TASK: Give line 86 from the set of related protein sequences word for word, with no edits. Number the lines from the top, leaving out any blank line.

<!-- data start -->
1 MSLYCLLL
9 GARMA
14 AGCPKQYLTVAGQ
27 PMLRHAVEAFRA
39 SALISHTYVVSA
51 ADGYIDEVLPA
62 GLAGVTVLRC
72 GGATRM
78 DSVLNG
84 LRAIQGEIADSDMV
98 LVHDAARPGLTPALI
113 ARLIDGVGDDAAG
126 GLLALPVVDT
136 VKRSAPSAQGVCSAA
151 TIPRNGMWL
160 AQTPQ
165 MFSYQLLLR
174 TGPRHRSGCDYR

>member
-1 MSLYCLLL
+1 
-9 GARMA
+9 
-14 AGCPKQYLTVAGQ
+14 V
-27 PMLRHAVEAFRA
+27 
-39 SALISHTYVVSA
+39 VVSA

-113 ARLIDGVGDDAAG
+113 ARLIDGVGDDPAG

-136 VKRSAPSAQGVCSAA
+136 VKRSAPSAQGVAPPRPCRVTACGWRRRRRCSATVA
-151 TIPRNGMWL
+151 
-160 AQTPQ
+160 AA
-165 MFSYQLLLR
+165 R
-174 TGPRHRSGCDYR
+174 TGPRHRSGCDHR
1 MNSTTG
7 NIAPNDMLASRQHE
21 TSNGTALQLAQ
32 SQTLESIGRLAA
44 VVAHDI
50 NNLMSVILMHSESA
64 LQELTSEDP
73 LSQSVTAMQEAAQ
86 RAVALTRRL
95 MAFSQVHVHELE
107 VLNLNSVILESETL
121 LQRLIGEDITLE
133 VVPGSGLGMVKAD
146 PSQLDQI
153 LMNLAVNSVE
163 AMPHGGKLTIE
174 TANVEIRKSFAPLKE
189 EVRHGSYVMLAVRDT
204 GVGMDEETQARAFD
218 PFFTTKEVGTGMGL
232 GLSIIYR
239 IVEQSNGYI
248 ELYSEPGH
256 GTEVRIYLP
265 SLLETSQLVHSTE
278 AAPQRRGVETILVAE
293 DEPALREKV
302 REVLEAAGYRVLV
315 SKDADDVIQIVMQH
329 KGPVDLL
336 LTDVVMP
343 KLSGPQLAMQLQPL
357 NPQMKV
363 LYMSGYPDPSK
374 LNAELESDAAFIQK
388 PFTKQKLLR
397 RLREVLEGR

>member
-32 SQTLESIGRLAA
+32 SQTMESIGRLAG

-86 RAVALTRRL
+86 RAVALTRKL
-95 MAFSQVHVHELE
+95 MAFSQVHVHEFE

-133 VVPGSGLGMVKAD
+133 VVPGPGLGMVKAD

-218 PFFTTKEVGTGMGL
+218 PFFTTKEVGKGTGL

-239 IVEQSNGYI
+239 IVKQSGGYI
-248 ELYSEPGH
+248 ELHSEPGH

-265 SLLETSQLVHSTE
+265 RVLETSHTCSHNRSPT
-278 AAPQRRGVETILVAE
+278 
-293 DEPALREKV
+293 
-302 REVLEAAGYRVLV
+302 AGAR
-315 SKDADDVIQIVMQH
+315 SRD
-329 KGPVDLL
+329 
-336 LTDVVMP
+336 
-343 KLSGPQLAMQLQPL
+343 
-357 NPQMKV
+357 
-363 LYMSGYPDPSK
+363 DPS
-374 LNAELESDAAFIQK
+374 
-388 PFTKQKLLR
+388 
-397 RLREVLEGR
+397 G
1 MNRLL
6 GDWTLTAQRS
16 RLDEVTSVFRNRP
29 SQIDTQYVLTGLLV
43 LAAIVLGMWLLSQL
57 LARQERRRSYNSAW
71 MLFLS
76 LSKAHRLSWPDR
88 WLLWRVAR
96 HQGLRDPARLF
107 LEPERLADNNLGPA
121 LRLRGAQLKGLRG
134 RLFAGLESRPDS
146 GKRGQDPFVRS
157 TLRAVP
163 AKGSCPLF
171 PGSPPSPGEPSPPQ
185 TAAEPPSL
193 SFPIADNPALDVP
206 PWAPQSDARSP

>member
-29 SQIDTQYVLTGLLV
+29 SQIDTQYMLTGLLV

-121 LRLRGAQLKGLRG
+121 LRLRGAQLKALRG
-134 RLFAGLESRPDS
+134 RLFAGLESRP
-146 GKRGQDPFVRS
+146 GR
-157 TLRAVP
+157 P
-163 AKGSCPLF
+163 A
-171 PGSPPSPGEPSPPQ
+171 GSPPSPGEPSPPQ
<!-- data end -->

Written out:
-133 VVPGSGLGMVKAD